I was deeply saddened to read of the death of A. Z. Rubinstein, a beloved teacher at Penn for decades [“Obituaries,” July/August]. In the early 1960s I was a floundering Wharton undergraduate. In the summer between my sophomore and junior year I went on an exchange program to Finland that included a one-week sojourn to what was then Leningrad. When I returned I signed up to take Dr. Rubinstein’s course on Soviet politics.

He was a master teacher. I still remember his extraordinary final exam that put each student in the place of a Russian leader and asked us to devise an economic and political plan taking into account the various Russian bureaucracies that we had studied. He was years ahead of his time in both pedagogy and in constructing meaningful assessments. 

His teaching literally inspired me to become an educator. In my now 30 years as a teacher and school principal he is still my model of excellent teaching: rigorous, passionate, caring, and inventive. He changed my life and those of countless others in his remarkable career in our university.

Richard Schaye W’64
Lexington, Mass.


Congratulations on a fine article regarding athletics at Pennsylvania [“A Century of Sports,” May/June]. However, two relevant points were omitted.

Rowing was the first intercollegiate sport at the University of Pennsylvania, it began in the 1850s. Penn students founded the University Barge Club along Boathouse Row. The Childs Cup is the oldest continually raced collegiate Cup for any sport in the United States. The Childs Cup has been raced annually since 1879 without missing a year by the University of Pennsylvania, Princeton University, and Columbia University.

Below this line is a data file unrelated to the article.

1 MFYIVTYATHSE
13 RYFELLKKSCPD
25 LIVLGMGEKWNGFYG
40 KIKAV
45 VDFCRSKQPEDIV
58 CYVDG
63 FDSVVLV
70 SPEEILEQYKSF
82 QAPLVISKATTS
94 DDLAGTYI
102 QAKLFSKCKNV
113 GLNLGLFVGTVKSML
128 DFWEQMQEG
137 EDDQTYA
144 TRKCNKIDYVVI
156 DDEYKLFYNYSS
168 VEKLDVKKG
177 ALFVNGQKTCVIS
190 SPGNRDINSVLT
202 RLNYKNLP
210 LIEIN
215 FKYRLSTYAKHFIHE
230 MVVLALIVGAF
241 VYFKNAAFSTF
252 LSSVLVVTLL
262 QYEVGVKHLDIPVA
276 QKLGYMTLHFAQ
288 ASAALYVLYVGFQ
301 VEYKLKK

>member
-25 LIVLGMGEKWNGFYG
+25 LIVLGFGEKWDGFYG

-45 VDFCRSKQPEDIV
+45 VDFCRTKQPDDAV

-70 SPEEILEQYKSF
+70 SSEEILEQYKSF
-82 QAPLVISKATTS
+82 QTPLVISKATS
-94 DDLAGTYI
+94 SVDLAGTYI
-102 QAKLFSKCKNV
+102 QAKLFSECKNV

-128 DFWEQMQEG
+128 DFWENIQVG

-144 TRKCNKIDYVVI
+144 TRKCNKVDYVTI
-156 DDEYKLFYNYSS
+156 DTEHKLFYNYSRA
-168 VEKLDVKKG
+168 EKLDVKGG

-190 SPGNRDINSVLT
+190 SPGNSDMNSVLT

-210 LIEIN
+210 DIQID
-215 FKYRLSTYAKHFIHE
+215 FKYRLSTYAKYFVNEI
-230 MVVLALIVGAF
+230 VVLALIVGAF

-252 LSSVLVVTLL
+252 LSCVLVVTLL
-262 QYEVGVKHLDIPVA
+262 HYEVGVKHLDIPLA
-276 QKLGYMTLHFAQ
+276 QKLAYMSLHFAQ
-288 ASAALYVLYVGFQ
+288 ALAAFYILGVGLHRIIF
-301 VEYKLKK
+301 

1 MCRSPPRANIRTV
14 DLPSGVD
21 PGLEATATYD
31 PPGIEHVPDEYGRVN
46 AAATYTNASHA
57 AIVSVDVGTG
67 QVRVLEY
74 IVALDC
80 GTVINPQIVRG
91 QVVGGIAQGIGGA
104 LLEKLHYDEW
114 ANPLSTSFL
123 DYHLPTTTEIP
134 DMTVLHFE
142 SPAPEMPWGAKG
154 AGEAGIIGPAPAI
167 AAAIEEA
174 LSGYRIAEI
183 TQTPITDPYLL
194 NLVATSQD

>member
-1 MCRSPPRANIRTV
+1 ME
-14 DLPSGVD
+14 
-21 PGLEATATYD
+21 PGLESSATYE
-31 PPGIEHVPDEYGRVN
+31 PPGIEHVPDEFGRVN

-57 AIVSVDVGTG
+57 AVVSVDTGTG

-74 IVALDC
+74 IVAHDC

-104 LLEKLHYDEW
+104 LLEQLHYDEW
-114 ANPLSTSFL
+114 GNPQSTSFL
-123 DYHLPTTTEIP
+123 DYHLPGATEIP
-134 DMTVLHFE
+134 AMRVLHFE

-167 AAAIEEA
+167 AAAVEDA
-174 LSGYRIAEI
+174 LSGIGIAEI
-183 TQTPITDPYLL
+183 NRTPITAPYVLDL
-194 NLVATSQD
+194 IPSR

Pennsylvania sports history would be unknown without the record-keepers. The best ever is C. Robert Paul Jr. W’39, a former sports-information director at Penn in the 1950s, 1960s, and 1970s. “Bobby” Paul is the most knowledgeable guy on Ivy League sports in the universe. After leaving Penn he became the first sports-information director for the U.S. Olympic Committee, which was then housed in a small brownstone in New York. It was Bobby Paul who enlightened us in your magazine last year that at the 1920 Antwerp Olympics freestyle wrestling was an all-Ivy Final between Sam Gerson, the red-and-blue captain, and the Cornell captain [“Letters,” January/February 2001]. Go Fighting Quakers.

Sean Colgan C’77
Penn Valley, Pa.


You ask if I think you have missed something in the past century of Penn sports. Well, yes I do. Try soccer. I don’t think I saw the word in your article in the May/June issue. You did write about the football team and their losing streak in the 1950s. I knew Jim Castle C’55, who was football captain, during those years, and it was rough. But at the same time, the soccer team shared the Ivy League championship with Harvard in 1955. Seems to me that ought to count for something.

Penn soccer, during Charlie Scott’s reign, often had All-American players. I knew at least three while I played. If no one else has brought this omission to your attention I presume it is because we soccer players have become somewhat inured to such treatment. Oh well, I have my memories.

Homer Wood W’57 GEd’66
Orrtanna, Pa.


As a Santa Monica resident, I frequently drive by, or walk by Jane Golden’s beautiful Ocean Park mural [“The Big Picture,” March/April]. It gives me great pleasure. Penn students are fortunate they can learn from such a gifted artist. 

Carolyn Behrman Green CW’54 
Santa Monica, Calif.


The excerpt from the July 1970 issue that appeared on page 32 in our July/August issue under the headline, “Commencements Are Changing, Too,” did not include mention of the fact that the student speaker at Commencement who called for a walkout of the graduating students was Andrew Wolk C’70.